The front page of yesterday's Quad City Times says it all - we're hunkering down in the Quad Cities. This winter has just been brutal. Our average mean temperature has been over 10 degrees cooler since December 1. We've been hit with not one, but two polar vortex outbreaks. The second one in less than a month began on Sunday night.
Right now as I write, it's -12 F (-26 C) in the Quad Cities. It's isn't quite as cold as some were forecasting for overnight (-17 F), but the saving grace is that there is no wind this morning. No wind - no wind chill. They aren't as lucky up toward Dubuque this morning with wind chill temperatures hovering around -40 F (which, coincidentally is also -40 C).
The last prolonged outbreak of cold weather that I can remember was 18 years ago when I believe the temperature didn't climb above 0 F (-18 C) for about five days. During that streak of cold temperatures, the Quad Cities realized their lowest all-time temperature of -29 F (-34 C). That was - by far - the coldest air I've ever lived through. But as I've always said, - 29 F or - 9 F, it's still damn cold.
We've had a lot of snow this winter and with temperatures consistently under freezing (and it appears to be that way for the next 10 days) it doesn't look like we'll be getting rid of it anytime soon. We keep getting these "Alberta Clipper" systems coming out of west central Canada that lay down 1 to 3 inches (2.5 cm to 8 cm) of snow. It snowed on Friday night, it snowed again on Saturday night and then the frigid front came through on Sunday evening with even more snow and gusts of wind up to 59 mph (95 kph) causing blizzard conditions. We're not getting a lot of snow with each system, but an inch or two here and there with sub-freezing temperatures makes it pile up quickly. We're expecting another clipper system to move through on Thursday dropping another 1 to 3 inches on the area with a more significant snowstorm on the horizon early next week.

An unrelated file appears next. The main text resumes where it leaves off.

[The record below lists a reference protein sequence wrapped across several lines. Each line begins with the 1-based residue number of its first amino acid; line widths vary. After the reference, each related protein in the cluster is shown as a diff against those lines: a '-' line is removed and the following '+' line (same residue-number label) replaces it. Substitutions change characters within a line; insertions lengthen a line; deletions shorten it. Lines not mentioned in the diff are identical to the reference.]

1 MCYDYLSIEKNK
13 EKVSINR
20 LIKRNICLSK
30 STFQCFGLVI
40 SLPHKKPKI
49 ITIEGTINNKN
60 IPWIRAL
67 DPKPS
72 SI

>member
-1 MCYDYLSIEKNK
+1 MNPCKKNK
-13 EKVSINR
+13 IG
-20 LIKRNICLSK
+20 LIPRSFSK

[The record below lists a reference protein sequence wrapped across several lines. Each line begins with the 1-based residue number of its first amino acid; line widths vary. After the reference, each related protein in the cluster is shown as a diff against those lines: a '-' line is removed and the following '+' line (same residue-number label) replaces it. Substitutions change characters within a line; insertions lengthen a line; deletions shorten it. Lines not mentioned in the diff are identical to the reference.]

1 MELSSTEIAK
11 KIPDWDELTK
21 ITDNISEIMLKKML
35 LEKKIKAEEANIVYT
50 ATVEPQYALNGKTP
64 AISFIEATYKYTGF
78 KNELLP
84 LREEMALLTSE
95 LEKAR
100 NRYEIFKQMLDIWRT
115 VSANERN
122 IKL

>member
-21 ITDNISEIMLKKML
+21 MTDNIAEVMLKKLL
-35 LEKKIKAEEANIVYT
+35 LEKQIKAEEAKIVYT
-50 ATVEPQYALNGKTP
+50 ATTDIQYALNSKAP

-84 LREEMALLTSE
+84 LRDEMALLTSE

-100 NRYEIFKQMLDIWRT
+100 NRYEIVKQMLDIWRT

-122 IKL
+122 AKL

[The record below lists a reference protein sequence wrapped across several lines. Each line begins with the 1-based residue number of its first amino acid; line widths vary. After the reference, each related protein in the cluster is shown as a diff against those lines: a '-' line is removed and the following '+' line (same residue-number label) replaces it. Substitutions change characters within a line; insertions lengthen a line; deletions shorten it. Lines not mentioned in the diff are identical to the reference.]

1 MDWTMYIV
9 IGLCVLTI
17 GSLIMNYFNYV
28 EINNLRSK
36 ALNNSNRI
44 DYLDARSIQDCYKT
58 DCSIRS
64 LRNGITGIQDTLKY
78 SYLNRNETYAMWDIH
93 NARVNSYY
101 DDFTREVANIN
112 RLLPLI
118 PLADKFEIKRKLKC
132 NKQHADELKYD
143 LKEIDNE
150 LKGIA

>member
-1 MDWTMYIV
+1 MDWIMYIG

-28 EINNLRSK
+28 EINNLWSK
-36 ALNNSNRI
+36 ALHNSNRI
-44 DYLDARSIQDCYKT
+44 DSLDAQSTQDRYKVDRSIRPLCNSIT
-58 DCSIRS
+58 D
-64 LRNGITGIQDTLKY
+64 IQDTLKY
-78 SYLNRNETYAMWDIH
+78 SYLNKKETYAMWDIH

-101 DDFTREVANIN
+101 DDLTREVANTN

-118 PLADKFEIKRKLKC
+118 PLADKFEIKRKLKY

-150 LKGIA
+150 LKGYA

The one saving grace with all the snow is that it's helping insulate our rose bushes and other annual plants against the biting cold. I didn't mulch the rose bushes before winter this year - we already had a good layer of mulch on the rose beds before the winter outbreak and most of the rose bushes are mature enough to be able to handle most winters. But this one has been especially brutal and I'm a little worried we may lose some plants and rose bushes.
I was lucky with the first Arctic outbreak in early January - I was in Las Vegas for the Consumer Electronics Show. It was well below 0 F for about three nights in a row. When I got home on January 11, I brought warm weather with me from the west. It was the first above freezing temperatures the Quad Cities had seen in over a week.
With about seven more weeks of winter on the calendar, I'm ready for days like this - warm days, blue skies, green vegetation, rose buds. Two years ago, the winter was so mild we were experiencing 60 degree temps (15 C) at this same time. We even had buds on our rose bushes coming out in March. We were worried that we'd get a hard freeze and ruin some of the roses before they bloomed, but it never came. We had roses in mid-April, a full six weeks before they normally come in late May. I remember thinking at the time, "Boy, if this would be as bad as it would get around here, this would be perfect!"
Unfortunately, this winter has literally slapped us back to reality.